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Submitting photos for internet use




I gotta give it a try! :?



Butler Ford
 

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Submitting photos for internet use

Ok, I got that one too big. Question for you that know, it seems simple enough, but since it's a computer, what I think is simple may not apply.

Is it a reasonably save assumption that at 100 pixel resolution you could expect about a 5"x4" picture on the screen if you have a 500x400 pixel jpg?


Butler Ford
 

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Submitting photos for internet use

A photo of 4X5 inches, at 110 dots per inch, will be 150 KB or less, which makes for quick downloading.
I'm stuck with a dial up at home and 150k pics kill me, especially having to upload them into email or sending them ftp to my website. If I try to read a post with 7 pics in it at 150k each it wil take several minutes to load. If I'm in a hurry I just click off and go to another post.

You can get most 4x5 images down to under 50k with no degradation with most image editing software using 72 dpi. Many people like me don't print our pics that much or at all, we just post them on the Internet or email them. Scanning pics at 110 dpi is not very useful for us.

One thing to remember is over 50% of the wild wild web users still are using a dial up modem. If you run a website or send email you have to keep this in consideration.
 

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Submitting photos for internet use

Gatofeo,
Let me preface this with "this is my first digital camera and I have no concept of what I'm doing" :-D I took the picture, it was my first "exeperiment". I understand the hotspot. I admit that I took very little effort to set up the shot and didn't use a tripod so that would explain the shakies. The the camera's settings were: Image size- 1600x1200, picture quality-fine, white balance and iso were on auto (gotta play with thoese). The original photo was 1600x1200 and 764K. You are correct, that I changed the resolution before I croped. I'll remember to reverse the order of this operation.
I'd like to thank you for taking the time to help out with this, it is greatly appreciated.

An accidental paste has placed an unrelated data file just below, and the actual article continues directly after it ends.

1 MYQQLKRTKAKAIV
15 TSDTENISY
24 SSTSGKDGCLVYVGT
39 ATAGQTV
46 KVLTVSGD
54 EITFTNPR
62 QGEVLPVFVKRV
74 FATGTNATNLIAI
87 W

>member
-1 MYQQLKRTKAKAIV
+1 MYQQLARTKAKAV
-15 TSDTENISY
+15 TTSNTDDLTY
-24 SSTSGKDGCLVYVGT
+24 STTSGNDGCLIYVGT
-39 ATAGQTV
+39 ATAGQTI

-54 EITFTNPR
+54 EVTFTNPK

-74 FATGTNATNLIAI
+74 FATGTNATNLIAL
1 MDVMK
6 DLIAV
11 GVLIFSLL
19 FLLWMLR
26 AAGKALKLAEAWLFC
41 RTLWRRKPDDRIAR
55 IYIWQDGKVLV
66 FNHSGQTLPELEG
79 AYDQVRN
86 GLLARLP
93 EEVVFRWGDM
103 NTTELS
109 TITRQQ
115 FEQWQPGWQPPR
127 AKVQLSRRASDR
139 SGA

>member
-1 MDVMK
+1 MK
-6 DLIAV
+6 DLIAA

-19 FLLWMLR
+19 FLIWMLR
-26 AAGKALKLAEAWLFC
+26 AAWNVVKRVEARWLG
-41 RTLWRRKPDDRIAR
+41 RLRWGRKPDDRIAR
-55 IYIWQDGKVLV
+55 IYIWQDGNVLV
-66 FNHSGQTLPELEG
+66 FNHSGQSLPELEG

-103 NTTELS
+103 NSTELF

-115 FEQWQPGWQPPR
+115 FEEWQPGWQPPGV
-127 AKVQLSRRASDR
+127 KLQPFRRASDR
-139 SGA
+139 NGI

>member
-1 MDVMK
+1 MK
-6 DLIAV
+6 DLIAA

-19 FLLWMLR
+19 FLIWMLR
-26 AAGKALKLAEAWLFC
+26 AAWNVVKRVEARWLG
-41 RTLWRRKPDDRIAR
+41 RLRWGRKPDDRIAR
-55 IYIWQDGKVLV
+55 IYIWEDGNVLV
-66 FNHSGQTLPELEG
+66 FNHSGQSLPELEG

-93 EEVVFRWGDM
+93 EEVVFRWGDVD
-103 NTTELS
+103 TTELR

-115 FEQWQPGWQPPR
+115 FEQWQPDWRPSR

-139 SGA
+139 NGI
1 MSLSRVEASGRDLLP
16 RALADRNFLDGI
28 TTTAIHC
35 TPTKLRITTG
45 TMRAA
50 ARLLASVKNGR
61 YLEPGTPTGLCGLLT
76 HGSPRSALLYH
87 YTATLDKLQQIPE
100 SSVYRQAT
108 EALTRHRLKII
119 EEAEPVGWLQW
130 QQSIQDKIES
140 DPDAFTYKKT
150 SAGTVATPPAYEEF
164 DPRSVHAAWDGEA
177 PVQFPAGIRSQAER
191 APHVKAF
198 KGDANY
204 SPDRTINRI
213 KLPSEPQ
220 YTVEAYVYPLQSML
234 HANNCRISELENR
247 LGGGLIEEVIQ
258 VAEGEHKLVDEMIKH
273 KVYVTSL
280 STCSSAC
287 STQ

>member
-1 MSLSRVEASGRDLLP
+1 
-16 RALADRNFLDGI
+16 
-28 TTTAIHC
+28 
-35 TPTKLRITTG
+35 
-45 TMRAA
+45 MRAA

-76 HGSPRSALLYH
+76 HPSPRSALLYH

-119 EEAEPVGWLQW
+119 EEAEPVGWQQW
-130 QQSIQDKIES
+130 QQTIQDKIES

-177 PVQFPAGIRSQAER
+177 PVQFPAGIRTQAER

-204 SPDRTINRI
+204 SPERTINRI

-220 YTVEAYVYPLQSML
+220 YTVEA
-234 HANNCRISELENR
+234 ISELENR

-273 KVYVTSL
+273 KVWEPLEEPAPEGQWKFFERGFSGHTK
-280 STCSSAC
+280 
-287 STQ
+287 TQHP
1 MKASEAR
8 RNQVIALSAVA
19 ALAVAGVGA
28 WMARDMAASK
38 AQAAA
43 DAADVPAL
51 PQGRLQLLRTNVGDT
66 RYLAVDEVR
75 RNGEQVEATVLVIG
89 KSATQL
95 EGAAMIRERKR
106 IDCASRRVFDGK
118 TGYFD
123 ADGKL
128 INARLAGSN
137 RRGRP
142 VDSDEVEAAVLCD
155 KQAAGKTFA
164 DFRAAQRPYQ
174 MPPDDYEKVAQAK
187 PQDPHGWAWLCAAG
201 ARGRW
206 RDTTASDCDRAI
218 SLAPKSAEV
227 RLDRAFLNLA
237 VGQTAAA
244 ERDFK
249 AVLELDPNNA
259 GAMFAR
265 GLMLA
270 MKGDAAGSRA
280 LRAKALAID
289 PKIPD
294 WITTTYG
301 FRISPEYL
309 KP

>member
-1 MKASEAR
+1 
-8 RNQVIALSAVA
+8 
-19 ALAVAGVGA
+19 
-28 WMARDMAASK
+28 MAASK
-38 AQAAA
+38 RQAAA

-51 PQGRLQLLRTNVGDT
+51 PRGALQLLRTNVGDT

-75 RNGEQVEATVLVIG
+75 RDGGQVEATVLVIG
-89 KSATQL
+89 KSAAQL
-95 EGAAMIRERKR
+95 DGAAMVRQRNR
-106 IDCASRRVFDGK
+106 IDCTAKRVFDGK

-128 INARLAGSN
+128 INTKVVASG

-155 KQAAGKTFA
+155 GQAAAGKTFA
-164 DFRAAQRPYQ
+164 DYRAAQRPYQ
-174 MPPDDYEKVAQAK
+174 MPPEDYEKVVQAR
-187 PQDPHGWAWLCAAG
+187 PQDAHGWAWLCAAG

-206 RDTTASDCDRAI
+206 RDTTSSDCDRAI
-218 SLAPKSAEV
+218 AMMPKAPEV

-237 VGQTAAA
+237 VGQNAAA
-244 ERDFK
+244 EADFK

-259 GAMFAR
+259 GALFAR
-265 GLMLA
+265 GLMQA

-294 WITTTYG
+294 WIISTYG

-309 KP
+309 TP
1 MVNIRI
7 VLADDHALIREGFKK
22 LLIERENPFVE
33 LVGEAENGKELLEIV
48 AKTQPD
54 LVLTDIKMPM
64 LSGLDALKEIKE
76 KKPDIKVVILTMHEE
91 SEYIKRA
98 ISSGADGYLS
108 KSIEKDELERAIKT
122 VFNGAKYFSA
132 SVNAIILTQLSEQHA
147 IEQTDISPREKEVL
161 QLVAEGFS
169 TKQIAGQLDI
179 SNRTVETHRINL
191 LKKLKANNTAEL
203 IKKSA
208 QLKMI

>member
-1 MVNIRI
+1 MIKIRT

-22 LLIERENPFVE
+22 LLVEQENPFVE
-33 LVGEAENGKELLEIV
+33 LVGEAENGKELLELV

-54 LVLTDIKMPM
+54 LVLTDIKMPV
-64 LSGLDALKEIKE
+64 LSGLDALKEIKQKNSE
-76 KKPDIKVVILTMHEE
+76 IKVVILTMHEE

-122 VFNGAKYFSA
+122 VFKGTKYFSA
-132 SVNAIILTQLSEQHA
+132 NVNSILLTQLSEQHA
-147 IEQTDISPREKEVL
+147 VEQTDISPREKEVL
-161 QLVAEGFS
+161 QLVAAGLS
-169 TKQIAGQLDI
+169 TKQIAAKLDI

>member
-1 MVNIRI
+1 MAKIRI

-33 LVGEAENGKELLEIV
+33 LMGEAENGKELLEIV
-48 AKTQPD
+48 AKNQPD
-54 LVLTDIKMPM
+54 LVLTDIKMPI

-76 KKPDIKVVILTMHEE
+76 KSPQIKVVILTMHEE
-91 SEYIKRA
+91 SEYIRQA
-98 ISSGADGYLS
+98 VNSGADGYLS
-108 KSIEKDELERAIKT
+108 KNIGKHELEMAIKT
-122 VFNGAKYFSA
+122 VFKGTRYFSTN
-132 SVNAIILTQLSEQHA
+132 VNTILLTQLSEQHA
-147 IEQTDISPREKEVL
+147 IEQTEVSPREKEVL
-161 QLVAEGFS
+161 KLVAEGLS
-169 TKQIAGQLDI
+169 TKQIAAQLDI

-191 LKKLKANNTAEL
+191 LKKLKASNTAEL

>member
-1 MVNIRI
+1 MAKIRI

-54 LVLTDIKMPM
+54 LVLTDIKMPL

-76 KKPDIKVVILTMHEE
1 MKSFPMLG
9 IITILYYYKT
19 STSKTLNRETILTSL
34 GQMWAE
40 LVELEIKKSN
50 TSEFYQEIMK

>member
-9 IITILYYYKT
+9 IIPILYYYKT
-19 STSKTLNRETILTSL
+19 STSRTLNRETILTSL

I had thought of replying earlier with some comment that if the pic had been any good at all that you would have been able to read that it was a colt, not a S&W, but I wasn't sure that I could put enough smilies in it to let you know that I was laughing when I did, so I just didn't post.

Spectr, I'm on a dial-up, too. That is the reason for my little exercise here, I'm trying to figure size and resolution to share things I think are intresting. Did this picture cause you any problems? How long did it take you to download? If this one is causing problems with anyone getting in on the conversation, I'll gladly delete/remove it.


Butler Ford
 

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Submitting photos for internet use

My $.02:

Don't just think in terms of two-dimensions when you're trying to edit pics to post or email.

If you have a choice between GIF, TIFF, JPEG, use JPEG, it has better compression. Also, check to see that whatever software you are using has it turned on. On the program I use you allows you to vary the amount of compression, so don't just assume that because you are using a compressed format that the output is compressed.

Don't stick to a standard size. If you are taking a picture of a longun for instance, crop it wide and short if your not interested in the backdrop.

Most compression algorithms rely on repeatability, the more of a certain value you have the more it can be compressed. What this means in this context is: don't shoot your subjects against a noisy background if you can avoid it. A noisy background is one that has a lot of random color and gradations of color in it. A checkerboard tablecloth looks busy but it has only two colors, a Christmas tree on the other hand has bright lights, different colors, different shades. Therefore, if you want to take a picture of a firearm for instance that Santa bought you, better to lay it on a nice solid tablecloth than to hold it in front of the tree if you want the smallest picture.

Digital pictures are 3 dimensional. They have a color depth. If you can save your image in thousands of colors instead of millions, without losing anything, you can keep the size smaller.
 

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Submitting photos for internet use

Hello ButlerFord45,

Your pic was no problem. Any pics under 75k don't take that long on a dial up to load. You start getting over 100k per pic and I really have to want to see the pic to wait for them to load.

The murals some people post that are 2x my screen width I never even bother, I just click off to another thread.

As Jack Crevalle pointed out, two pics of the same physical size and res can be way different in file size because of the background.

I'm using Adobe Photoshop 6.0 and I try and keep my pics to 500-600 pixels wide and under 75k in size. When I import my pics from my digital camera I save them in PS with a compression setting of "4" which seems to work the best for me on my webpags and sending in email.
 
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